The Third Week
SOLEMNITY of EPHIPHANY
8 January 2017
“Lord, open my lips,and my mouth shall declare your praise.”
Beloved, if God so loved us, we also must love one another. …
There is no fear in love, but perfect love drives out fear
because fear has to do with punishment,
and so one who fears is not yet perfect in love. 1 John 4
“Take courage, it is I, do not be afraid!”
He got into the boat with them and the wind died down. They were (completely) astounded.
They had not understood the incident of the loaves. On the contrary, their hearts were hardened. Mark 6
How often fear takes away our ability to love!
But, love drives out fear.
It appears that the key is to “understand the incident of the loaves.”
If Jesus has power, then it is foolish for us to fear.
If we won’t let Jesus have power in our lives,
then our hearts are still hardened.
Let us surrender our hearts to the Lord,
that we might let him love us
and take away all our fears,
that we might love more courageously, more completely.
Lord.give me the joy of lasting peace
and fill my heart with so much love
that there is no more room for the worry and dread.
Teach me too, to follow Your Star and thus to become a shining star in the world.
May the Lord bless us,
protect us from all evil
and bring us to everlasting life.
Thought for the Day – Epiphany
“These men who set out towards the unknown were, in any event, men with a restless heart. Men driven by a restless quest for God and the salvation of the world. They were filled with expectation, not satisfied with their secure income and their respectable place in society. They were looking for something greater. They were no doubt learned men, quite knowledgeable about the heavens and probably possessed of a fine philosophical formation. But they desired more than simply knowledge about things. They wanted above all else to know what is essential. They wanted to know how we succeed in being human. And therefore they wanted to know if God exists and where and how he exists. Whether he is concerned about us and how we can encounter him. Nor did they want just to know. They wanted to understand the truth about ourselves and about God and the world. Their outward pilgrimage was an expression of their inward journey, the inner pilgrimage of their hearts. They were men who sought God and were ultimately on the way towards him. They were seekers after God.
The Wise Men followed the star and thus came to Jesus, to the great Light which enlightens everyone coming into this world (cf. Jn 1:9). As pilgrims of faith, the Wise Men themselves became stars shining in the firmament of history and they show us the way. The saints are God’s true constellations, which light up the nights of this world, serving as our guides. Saint Paul, in his Letter to the Philippians, told his faithful that they must shine like stars in the world (cf. 2:15).”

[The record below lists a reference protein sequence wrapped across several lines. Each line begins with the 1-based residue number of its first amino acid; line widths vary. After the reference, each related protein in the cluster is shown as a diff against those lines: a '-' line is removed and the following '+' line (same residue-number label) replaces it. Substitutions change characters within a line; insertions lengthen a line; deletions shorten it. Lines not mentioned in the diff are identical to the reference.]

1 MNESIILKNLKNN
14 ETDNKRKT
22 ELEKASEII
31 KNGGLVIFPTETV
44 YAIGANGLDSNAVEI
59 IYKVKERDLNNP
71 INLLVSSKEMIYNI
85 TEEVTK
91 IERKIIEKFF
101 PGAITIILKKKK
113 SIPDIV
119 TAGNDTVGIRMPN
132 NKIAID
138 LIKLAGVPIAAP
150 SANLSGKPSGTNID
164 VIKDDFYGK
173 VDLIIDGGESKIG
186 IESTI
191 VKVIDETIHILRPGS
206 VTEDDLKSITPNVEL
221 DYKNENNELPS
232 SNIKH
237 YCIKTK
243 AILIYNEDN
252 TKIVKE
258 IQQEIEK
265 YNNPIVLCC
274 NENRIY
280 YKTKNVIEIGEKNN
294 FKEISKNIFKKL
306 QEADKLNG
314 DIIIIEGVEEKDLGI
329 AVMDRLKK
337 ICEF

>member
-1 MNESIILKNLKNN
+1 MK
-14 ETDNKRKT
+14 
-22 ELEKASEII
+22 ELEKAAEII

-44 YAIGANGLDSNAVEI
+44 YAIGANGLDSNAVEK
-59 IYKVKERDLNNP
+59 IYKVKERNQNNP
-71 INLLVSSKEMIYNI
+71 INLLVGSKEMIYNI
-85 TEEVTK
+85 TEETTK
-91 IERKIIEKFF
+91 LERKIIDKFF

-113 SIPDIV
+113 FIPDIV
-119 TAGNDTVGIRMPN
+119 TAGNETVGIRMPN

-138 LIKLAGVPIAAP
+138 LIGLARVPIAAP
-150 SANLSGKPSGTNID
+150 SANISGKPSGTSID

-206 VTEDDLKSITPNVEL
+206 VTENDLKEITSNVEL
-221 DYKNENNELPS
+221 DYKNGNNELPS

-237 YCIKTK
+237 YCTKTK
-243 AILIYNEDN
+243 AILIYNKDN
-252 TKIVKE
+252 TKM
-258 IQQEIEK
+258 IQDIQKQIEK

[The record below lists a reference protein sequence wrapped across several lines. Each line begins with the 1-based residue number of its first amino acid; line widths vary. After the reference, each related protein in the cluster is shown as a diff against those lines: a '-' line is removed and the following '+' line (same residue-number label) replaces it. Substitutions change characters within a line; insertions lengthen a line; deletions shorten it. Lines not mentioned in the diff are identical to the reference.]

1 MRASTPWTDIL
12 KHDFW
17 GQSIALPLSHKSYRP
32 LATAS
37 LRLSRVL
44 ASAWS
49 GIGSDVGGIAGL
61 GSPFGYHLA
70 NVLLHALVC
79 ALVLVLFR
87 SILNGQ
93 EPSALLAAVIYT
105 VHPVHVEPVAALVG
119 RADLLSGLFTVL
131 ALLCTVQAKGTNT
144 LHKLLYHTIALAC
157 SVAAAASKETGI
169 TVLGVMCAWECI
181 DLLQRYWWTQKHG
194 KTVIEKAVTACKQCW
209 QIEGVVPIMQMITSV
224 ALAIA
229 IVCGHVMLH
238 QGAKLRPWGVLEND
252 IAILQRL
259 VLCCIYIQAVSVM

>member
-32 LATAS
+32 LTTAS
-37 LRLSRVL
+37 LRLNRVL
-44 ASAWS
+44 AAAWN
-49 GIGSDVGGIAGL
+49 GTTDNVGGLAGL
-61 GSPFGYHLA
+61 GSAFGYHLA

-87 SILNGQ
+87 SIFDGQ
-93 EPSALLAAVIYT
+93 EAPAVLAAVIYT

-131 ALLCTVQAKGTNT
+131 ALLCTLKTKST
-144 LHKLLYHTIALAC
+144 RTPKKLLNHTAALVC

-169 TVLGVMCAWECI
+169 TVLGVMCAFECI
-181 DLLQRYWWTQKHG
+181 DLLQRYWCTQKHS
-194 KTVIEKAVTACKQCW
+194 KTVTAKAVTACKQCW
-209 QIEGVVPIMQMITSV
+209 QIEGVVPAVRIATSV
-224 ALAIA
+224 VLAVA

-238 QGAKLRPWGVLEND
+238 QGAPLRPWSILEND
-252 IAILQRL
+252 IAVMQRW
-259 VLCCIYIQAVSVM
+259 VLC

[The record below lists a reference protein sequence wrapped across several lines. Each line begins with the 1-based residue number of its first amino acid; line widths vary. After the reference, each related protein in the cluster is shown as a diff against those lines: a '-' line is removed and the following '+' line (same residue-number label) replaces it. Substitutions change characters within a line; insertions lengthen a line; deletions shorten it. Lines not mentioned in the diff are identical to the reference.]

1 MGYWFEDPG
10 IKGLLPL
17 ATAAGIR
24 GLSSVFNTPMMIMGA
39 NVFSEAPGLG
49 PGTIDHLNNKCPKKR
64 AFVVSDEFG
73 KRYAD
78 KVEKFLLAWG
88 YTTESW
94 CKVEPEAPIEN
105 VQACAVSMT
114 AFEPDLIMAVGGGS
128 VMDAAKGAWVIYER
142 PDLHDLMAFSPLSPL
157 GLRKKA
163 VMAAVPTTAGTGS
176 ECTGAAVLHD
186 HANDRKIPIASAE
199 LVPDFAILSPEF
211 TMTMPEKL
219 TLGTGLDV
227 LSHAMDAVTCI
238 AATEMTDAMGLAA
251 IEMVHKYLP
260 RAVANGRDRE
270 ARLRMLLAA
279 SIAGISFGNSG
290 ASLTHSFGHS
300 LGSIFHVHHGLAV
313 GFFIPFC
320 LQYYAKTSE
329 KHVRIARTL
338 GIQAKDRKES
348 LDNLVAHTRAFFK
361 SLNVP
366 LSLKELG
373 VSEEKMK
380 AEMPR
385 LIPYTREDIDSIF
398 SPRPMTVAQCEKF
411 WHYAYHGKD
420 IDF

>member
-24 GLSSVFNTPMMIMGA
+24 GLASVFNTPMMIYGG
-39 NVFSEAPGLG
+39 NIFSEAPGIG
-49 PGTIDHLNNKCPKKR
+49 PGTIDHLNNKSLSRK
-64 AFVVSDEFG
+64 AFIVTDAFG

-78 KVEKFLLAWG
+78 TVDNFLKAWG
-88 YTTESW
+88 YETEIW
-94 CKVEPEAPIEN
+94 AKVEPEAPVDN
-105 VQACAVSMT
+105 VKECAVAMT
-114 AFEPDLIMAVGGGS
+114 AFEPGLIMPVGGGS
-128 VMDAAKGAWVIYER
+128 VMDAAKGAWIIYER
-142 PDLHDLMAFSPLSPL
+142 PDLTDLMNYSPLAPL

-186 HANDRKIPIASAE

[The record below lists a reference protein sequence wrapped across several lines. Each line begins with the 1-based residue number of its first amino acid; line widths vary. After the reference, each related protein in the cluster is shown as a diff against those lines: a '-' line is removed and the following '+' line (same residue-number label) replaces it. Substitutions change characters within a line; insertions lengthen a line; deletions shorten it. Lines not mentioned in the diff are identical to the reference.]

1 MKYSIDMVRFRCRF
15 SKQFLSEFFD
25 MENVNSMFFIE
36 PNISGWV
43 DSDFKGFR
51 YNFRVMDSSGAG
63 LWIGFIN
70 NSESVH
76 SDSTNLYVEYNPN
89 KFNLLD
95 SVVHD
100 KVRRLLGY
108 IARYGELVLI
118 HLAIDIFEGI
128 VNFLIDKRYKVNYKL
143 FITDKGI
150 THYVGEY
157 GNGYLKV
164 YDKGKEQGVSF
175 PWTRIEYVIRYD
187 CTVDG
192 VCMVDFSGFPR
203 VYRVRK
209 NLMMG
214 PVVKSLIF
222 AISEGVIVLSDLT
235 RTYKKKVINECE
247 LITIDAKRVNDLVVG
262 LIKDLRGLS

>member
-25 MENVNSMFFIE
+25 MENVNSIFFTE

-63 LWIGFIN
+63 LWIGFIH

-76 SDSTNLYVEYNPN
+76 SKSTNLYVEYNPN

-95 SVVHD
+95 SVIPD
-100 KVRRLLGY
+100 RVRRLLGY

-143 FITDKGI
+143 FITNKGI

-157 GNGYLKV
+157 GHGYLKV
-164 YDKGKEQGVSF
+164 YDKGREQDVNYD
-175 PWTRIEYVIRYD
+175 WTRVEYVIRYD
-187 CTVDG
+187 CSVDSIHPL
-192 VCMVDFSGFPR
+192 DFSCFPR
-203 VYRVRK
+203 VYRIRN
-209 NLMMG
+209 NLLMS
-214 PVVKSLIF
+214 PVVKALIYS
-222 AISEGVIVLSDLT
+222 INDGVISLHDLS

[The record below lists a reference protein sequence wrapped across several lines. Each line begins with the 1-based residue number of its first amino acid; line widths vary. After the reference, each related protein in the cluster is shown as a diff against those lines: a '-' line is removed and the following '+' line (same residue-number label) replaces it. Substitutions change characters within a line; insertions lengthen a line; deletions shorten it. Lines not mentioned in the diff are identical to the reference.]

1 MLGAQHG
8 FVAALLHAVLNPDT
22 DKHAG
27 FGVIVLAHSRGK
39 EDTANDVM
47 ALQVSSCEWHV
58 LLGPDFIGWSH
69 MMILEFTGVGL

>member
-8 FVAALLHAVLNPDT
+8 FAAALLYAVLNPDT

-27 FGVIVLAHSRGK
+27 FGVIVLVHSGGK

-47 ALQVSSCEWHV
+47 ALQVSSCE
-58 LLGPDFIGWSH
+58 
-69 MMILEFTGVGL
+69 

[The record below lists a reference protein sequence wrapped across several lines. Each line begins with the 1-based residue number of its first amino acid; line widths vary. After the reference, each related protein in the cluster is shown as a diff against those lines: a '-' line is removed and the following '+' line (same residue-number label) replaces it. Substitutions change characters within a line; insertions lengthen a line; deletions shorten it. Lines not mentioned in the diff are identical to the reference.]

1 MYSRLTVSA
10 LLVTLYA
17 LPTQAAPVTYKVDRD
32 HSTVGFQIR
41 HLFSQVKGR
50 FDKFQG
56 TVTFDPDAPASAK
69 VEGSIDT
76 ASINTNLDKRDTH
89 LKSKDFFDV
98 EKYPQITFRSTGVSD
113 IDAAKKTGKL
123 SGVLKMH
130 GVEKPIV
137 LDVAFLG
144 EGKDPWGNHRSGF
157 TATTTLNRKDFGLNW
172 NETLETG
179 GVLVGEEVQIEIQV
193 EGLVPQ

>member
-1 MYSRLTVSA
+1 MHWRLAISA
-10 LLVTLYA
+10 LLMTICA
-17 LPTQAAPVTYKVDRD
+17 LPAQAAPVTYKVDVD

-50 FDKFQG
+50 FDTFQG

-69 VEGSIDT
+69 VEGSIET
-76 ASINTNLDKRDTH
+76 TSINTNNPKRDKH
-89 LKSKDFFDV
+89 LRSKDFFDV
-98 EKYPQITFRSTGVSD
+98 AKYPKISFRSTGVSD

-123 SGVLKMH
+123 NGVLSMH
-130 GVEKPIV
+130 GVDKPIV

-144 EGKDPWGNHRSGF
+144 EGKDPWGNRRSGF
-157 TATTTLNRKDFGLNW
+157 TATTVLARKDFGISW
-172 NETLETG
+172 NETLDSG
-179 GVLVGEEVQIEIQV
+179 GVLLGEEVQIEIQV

Extract from the HOMILY OF HIS HOLINESS BENEDICT XVI – Vatican Basilica
Sunday, 6 January 2013
One Minute Reflection – 8 January
…..and on entering the house they saw the child with Mary his mother. They prostrated themselves and did him homage. …………..Mt 2:11
REFLECTION – If we approach with faith, we too will see Jesus….; for the Eucharistic table takes the place of the crib.
Here the Body of the Lord is present, wrapped not in swaddling clothes but in the rays of the Holy Spirit……………..St John Chrysostum
PRAYER – Lord, God, teach me to see the living presence of Your Divine Son in the Eucharist. Make my faith so vivid that I will gladly come to encounter Jesus in every Mass.
Holy Christ Child, intercede for us, amen.
Our Morning Offering – 8 January EPIPHANY
may Your light shine our way,
as once it guided the steps of the Magi:
that we too may be led into Your presence
and worship You,
the Child of Mary,
Mother of God,
the Word of the Father,
the King of nations,
the Saviour of mankind;
in union with Your heavenly Father
and the Holy Spirit, You are One God
forever and ever, amen.
Blessing of a Home at Epiphany
Priest: Peace be to this house.
All: And to all who live here.
Priest: Bless, O Lord, Almighty God,
this home, that in it there may be health,
chastity, strength of victory, humility,
goodness, and industry,
a fullness of law and the action of graces
through God the Father and the Son
and the Holy Spirit and that this blessing
may remain on this home
and on those who frequent it.
Through Christ our Lord. Amen..
After the blessing,
the initials of the Magi
(traditional names: Caspar, Melchior, and Balthazar)
are written with chalk over the main door way of the house, like this:
20 + C + M + B + 17
(the + is a cross; the “17” stands for 2017;
change the year accordingly).
Today the Church celebrates the Solemnity of the Epiphany. “The Lord and ruler is coming; kingship is his, and government and power.” With these words the Church proclaims that today’s feast brings to a perfect fulfillment all the purposes of Advent. Epiphany, therefore, marks the liturgical zenith of the Advent-Christmas season. — Pius Parsch